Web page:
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Finding alternative thoughts

When we check and challenge an automatic thought what then? It’s possible that this process quickly highlights some thoughts that are easy to challenge and amend. Often it’s useful to replace negative thoughts with alternatives, and the alternatives don’t have to be positive. This is not about ‘positive’ thinking. What we’re aiming to do is to show that thoughts aren’t facts. Usually there’s more than one way to interpret or make sense of a situation and here we’re looking for plausible alternative thoughts.

The table below uses some of Emma’s negative automatic thoughts to show possible alternatives. We’ve filled out some examples.

Can you come up with some alternative thoughts for the blank spaces? What impact do you think that might have on Emma’s feelings? You can find a worksheet at the bottom of this Step to print out and fill in. Compare your answers to our examples here.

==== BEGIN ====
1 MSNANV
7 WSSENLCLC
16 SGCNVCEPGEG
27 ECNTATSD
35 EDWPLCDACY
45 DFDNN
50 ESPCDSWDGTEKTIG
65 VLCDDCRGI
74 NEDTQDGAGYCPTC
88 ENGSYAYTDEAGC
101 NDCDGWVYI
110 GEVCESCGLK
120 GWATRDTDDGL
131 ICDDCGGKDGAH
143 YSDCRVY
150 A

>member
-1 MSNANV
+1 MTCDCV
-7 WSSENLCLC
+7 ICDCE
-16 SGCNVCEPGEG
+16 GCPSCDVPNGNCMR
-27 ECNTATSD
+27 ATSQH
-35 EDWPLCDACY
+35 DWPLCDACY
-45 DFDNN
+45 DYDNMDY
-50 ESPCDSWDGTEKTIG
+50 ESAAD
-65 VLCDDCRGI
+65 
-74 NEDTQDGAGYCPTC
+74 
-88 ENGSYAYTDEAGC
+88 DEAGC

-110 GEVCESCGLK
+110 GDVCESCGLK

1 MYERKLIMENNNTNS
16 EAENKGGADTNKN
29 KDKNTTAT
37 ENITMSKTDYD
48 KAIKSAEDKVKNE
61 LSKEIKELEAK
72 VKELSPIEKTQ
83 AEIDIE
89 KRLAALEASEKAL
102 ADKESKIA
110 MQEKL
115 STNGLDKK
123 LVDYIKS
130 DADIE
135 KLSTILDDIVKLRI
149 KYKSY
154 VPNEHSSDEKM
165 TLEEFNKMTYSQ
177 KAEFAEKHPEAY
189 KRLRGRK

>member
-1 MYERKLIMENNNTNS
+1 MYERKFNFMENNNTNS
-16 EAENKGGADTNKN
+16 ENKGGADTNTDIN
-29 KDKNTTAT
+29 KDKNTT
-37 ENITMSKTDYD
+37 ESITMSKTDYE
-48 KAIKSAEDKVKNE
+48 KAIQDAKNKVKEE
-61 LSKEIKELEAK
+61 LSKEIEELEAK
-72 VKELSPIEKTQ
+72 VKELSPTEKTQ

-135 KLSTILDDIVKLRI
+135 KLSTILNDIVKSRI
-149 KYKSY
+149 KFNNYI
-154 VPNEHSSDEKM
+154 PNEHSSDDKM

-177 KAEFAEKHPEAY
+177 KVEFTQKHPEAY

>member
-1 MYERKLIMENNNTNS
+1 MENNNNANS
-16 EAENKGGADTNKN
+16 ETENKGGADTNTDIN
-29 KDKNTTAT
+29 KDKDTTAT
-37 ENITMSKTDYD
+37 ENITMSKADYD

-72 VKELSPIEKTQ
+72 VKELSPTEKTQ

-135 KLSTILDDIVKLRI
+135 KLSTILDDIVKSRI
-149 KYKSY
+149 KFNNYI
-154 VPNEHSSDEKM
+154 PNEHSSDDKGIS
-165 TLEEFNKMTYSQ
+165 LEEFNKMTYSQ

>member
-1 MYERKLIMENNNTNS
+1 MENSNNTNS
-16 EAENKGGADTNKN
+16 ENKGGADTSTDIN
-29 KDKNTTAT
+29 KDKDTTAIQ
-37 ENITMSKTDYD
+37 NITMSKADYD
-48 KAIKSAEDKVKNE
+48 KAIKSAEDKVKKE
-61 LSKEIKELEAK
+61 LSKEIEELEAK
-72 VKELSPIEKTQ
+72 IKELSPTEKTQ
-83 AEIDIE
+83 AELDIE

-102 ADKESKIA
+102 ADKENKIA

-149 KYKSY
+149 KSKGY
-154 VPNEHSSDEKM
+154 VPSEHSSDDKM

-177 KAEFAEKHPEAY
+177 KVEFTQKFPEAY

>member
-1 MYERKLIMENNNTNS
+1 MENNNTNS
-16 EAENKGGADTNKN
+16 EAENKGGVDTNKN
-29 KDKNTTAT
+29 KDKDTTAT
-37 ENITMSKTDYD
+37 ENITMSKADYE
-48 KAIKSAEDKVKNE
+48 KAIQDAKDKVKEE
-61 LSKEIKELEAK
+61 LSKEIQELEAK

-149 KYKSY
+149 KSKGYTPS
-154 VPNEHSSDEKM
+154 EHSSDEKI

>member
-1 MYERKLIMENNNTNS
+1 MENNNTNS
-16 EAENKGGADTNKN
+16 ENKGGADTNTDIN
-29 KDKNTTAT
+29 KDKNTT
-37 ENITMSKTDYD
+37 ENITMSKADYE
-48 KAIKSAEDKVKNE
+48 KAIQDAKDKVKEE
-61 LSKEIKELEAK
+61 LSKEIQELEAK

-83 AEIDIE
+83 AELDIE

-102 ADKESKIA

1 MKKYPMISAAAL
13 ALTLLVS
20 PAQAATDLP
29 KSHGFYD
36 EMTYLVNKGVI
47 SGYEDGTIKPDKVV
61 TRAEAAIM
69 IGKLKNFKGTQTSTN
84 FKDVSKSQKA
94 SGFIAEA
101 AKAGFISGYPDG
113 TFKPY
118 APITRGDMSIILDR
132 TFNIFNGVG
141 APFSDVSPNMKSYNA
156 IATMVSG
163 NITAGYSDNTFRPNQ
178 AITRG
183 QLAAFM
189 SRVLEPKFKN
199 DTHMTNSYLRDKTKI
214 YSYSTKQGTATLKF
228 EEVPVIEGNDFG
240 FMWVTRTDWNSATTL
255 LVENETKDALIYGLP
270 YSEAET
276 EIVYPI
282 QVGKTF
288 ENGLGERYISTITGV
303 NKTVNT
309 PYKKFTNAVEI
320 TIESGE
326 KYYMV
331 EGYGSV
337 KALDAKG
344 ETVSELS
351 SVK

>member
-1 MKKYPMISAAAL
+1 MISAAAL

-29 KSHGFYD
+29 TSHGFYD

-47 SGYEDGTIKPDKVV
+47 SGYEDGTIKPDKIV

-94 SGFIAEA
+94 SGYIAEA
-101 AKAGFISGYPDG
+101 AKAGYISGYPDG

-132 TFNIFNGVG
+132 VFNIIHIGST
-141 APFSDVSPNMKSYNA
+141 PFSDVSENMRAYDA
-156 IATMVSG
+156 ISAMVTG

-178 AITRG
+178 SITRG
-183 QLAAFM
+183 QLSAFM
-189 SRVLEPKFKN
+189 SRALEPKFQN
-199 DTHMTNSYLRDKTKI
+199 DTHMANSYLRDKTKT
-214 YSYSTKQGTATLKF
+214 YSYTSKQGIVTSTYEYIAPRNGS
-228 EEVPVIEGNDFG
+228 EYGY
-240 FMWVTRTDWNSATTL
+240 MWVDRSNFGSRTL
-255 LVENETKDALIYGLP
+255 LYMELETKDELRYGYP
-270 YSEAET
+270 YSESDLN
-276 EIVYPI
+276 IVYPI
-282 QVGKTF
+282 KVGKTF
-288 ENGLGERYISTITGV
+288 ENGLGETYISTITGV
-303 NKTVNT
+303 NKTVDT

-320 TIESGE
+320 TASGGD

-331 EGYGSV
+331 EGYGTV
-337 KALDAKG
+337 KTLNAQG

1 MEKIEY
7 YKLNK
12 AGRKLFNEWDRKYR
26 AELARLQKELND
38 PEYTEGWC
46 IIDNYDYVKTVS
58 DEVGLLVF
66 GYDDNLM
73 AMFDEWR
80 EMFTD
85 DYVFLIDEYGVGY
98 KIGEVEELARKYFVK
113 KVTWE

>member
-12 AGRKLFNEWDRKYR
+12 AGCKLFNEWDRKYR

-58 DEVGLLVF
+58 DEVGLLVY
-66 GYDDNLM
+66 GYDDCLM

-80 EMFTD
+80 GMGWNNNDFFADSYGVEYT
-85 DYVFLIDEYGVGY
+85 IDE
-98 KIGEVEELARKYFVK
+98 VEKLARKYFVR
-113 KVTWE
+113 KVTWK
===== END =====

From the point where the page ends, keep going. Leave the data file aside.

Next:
Thought – Feeling
– How strong is the feeling?
New alternative thought – Feeling
– How strong is the feeling?
I won’t understand what anyone’s talking about – Stupid
– 100%
If I don’t understand I’ll listen and ask someone later –Stupid
– 80%
The teacher will think I’m lazy – Embarrassed
– 90%
If I ask for help they will know I’m not lazy – Embarrassed
– 50%
I’m a real loser – Sad
– 100%
I’ll feel even worse – Hopeless
– 100%
Everyone will look at me – Embarrassed
– 100%

– Unliked
– 90%
I’m just not as popular as the others – Unliked
– 90%

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This article is from the free online course:

Understanding Depression and Low Mood in Young People

University of Reading